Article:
When you are assessing your ability to get pregnant, it is important to take into consideration the possibility of ovulation problems. Irregular ovulation can have a major impact on your chances of getting pregnant.
Ovulation problems can have a major impact on your chances of getting pregnant. In order to get pregnant, sperm must fertilize an egg. Therefore, if problems exist with regard to th
e release of eggs, fertility problems will occur.
Abnormal hormonal levels can cause ovulation problems. The following factors can cause hormonal imbalances:
- too much or too little exercise
- thyroid problems
- jet lag or traveling between time zones
- pituitary gland malfunction
In addition to having healthy hormone levels, it also important for the ovaries to be physically healthy in order for ovulation to occur regularly. Earlier surgery or radiation treatment could have caused damage to your ovaries, as could have previous or existing infections. Also, it is possible that your body could have exhausted its supply of eggs, either because of menopause or premature ovarian failure.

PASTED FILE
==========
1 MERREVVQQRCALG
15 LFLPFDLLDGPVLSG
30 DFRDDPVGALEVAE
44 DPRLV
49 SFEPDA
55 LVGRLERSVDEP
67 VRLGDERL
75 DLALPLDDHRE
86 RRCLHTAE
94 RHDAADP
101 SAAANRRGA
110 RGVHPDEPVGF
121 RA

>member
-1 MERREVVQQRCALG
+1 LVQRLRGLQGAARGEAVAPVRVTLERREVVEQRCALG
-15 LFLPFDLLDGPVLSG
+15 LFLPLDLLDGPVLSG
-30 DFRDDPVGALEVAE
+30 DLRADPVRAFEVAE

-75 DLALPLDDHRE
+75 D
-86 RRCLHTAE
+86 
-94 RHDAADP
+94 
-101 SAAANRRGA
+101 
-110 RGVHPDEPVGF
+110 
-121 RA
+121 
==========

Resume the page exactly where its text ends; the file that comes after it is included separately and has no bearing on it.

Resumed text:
Being underweight can also stop ovulation. The body may believe there are insufficient resources to nourish a growing embryo; therefore the reproductive cycle is shut down in order to prevent pregnancy, until a healthy weight is once again reached. Being overweight can also prevent egg release.
In order to verify whether ovulation is irregular, your doctor may ask you to keep a a basal body temperature chart in order to track whether ovulation has indeed taken place.
Blood tests may also be performed in order to check for sex hormones such as progesterone.
Your doctor is the best person to advise you on your options if there are physical problems with your ovaries.
Natural fertility treatment options can be used to treat ovulation problems, as can fertility drugs, like Clomiphene (Clomid), Human Chorionic gonadotrophin (hCG) or Human Menopausal Gonadotrophin (hMG). Fertility drugs can also be prescribed in the treatment of progesterone problems.